“This isn’t something that is actively talked about in our communities,” Modali said. “Some of the languages that [AFSSA] serves – there isn’t even a word for rape or sexual assault. Those conversations aren’t happening.”

APIs should not only strive for community-based responses to violence, Jusuf said. They must also begin to articulate community values and redefine the meaning of “community.”


“For many of our communities, preserving our cultures has been a lifelong struggle. Many of us do not know our ancient practices for individual and collective healing and wellness, and we do not want to have to learn it from those who have stolen, co-opted and sold it back to us,” Jusuf said. “How can we remember and reclaim our traditions, while acknowledging that some of our practices are not useful anymore and have also contributed to violence? How do we honor what was and transform what will be?”

Prior to NAPIESV’s founding in 2010, Jusuf said there was no organization focused solely on sexual assault in API communities. According to a statement on NAPIESV’s website, programs serving sexual assault victims find little financial and public support unless they also serve domestic violence victims, since general support for survivors of sexual assault pales in comparison. 

Women of all races except API women are most likely to be assaulted by men of their own race, according to the statement, which notes that this “is more illustration of some of the unique factors at play in our community when it comes to sexual violence.”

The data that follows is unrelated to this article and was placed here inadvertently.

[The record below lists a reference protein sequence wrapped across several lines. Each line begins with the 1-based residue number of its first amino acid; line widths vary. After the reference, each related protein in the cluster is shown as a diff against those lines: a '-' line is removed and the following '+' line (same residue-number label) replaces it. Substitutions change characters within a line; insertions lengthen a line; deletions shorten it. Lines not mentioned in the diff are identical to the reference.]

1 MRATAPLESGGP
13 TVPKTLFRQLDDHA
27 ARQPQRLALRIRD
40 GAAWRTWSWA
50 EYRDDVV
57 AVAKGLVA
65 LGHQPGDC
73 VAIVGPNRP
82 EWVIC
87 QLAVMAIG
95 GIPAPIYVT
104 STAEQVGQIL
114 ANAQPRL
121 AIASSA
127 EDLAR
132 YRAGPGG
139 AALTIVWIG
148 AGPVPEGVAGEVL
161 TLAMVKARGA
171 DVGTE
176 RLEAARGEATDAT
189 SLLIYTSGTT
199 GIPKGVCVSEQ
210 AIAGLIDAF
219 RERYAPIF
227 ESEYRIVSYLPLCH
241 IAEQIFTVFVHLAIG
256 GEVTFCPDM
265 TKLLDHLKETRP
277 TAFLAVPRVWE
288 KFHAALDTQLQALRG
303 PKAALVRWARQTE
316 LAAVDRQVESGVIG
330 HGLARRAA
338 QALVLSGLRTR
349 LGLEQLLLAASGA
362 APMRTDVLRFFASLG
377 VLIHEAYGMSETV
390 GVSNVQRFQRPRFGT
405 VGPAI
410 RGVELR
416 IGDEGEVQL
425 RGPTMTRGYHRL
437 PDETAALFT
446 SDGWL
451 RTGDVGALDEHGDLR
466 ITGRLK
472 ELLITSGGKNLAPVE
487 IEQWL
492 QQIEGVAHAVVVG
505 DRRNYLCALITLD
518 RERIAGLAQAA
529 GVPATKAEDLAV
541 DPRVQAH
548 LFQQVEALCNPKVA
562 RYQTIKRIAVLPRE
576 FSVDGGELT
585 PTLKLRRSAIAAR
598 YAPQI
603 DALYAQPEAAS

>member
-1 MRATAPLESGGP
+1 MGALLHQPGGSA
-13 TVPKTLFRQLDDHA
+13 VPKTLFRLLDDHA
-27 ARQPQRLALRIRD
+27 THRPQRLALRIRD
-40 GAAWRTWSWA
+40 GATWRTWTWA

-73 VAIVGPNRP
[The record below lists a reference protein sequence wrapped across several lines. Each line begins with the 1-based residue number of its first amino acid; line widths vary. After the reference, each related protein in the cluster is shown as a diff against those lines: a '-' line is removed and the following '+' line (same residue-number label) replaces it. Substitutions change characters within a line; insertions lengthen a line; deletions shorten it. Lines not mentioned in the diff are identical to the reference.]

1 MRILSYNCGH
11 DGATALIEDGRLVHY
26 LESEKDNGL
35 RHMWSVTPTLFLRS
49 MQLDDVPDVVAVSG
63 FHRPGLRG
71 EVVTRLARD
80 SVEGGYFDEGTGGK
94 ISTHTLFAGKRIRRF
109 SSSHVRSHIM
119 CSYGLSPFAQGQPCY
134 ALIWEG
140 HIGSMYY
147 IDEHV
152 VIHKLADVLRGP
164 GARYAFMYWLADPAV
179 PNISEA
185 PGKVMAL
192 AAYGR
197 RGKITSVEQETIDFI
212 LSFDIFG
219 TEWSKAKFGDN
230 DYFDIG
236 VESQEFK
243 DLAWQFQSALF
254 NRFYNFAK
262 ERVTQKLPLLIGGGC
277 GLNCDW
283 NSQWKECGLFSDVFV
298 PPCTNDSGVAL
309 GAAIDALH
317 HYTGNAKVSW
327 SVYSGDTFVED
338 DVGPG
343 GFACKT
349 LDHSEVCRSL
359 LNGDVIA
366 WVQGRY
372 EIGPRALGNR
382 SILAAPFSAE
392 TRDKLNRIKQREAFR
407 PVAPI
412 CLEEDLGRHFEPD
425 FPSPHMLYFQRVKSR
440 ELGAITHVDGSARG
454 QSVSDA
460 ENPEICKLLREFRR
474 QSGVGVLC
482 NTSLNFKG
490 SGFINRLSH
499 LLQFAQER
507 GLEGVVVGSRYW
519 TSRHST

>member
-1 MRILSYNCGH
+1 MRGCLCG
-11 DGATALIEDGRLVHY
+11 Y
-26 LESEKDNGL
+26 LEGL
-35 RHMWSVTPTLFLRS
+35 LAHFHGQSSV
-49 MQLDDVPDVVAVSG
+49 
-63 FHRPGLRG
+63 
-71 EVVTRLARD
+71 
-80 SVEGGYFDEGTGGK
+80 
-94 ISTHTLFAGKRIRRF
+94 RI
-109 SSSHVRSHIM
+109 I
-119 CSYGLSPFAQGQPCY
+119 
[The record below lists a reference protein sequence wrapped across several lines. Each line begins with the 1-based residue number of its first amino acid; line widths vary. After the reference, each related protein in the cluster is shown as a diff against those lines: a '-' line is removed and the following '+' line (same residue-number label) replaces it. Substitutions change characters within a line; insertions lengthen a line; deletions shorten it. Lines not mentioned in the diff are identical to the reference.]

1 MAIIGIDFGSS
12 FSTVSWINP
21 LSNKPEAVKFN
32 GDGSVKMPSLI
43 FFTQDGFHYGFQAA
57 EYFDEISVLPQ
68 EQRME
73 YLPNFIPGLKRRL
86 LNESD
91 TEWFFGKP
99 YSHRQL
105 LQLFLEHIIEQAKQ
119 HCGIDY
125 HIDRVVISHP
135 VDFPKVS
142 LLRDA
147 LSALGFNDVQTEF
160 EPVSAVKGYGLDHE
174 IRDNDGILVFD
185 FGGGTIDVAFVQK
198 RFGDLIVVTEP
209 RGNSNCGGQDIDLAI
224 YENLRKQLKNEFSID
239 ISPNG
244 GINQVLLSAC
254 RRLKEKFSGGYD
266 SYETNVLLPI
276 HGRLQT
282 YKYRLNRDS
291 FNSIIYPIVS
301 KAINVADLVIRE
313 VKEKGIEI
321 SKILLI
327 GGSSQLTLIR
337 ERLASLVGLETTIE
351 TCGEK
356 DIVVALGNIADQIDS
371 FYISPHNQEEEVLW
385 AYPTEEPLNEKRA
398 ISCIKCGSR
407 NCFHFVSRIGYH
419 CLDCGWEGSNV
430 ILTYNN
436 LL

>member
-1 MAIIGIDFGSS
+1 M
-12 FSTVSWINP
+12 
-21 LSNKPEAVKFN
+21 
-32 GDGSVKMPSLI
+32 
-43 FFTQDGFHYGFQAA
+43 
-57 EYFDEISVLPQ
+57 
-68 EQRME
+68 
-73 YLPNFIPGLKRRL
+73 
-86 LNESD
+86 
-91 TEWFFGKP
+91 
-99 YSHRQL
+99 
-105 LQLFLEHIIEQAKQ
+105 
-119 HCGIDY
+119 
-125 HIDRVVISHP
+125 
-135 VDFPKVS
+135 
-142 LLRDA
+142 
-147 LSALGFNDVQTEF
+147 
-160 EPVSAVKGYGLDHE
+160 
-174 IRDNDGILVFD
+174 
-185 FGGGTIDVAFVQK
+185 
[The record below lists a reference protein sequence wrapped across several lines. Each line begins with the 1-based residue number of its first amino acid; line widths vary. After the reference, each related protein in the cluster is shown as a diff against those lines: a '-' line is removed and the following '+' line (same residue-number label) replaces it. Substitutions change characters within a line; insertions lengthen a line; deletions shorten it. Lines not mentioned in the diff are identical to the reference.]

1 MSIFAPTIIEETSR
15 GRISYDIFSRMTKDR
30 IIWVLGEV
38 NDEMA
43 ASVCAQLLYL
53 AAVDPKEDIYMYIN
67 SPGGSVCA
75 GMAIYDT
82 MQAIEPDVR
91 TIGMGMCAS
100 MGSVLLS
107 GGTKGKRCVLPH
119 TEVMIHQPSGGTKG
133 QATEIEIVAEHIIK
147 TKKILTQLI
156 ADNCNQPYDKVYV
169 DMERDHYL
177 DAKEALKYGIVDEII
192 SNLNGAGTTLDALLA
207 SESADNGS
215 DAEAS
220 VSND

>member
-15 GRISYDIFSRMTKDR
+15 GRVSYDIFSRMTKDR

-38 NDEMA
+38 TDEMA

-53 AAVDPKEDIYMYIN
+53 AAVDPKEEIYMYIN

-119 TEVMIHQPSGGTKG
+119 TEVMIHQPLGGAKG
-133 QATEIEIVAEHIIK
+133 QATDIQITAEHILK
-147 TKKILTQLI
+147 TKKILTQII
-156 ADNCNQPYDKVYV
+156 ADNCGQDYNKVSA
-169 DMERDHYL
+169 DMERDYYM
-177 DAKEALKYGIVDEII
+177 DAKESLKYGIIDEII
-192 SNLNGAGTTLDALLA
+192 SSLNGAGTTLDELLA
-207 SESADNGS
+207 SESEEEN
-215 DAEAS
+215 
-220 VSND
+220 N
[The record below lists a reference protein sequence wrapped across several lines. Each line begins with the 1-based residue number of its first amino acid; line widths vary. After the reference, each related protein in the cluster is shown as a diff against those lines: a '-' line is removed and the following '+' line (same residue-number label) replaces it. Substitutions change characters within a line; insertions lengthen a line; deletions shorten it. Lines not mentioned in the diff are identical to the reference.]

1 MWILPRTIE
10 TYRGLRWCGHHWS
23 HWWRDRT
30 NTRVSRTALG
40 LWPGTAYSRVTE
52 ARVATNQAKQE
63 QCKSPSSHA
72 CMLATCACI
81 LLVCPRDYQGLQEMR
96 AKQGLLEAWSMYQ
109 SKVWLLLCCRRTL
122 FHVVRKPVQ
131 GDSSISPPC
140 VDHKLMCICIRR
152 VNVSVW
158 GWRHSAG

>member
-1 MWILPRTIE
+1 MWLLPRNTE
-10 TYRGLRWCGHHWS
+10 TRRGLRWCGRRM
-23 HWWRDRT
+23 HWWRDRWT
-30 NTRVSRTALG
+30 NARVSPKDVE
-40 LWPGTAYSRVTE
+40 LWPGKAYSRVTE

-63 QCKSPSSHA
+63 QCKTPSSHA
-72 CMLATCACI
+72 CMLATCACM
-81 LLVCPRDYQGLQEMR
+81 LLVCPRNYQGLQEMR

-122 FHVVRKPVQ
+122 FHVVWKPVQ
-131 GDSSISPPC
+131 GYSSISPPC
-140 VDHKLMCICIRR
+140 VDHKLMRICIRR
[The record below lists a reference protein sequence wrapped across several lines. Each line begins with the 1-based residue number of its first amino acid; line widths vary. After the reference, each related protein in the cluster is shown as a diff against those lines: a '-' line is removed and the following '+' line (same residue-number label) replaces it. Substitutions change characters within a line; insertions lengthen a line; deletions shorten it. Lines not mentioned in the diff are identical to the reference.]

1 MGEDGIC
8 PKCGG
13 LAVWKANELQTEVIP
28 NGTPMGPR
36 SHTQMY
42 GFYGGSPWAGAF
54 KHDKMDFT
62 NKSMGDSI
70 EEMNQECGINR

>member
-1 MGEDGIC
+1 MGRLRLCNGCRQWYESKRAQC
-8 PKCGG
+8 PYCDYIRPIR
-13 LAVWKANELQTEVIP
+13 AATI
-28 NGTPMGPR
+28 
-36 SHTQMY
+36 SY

A 2017 report from The Asian/Pacific Islander Domestic Violence Resource Project (DVRP) explored the way that colonization has exacerbated gender-based violence in Pacific Island communities, noting the stereotype of “exotic” women that exist to serve foreign colonizers.

Modali added that there is a history of sexual trauma in many API communities, and having relatives with those experiences can create internalized wounds that may be another reason sexual violence is not discussed. 

In any case, it’s clear that even within the API community, survivors may have many different types of experiences. As Jusuf says, “there is no cookie cutter approach to healing.”

For survivors struggling to cope with their experience through the lens of their API identity, whichever of the many possible barriers they are facing, Modali has a clear message.

“You deserve to be heard in your language, with the cultural norms that you’ve experienced, to really be able to lean into your culture by recognizing maybe there’s some places that you need support,” Modali said. “Know that there are resources out there, and that if there’s something specific that you’re looking for, you deserve to be able to be heard that way.”

A current directory of gender violence programs that specifically serve Asian and Pacific Islanders is posted on API-GBV’s website. 

AsAmNews has Asian America in its heart. We’re an all-volunteer effort of dedicated staff and interns. Check out our Twitter feed and Facebook page for more content. Please consider interning, joining our staff or submitting a story.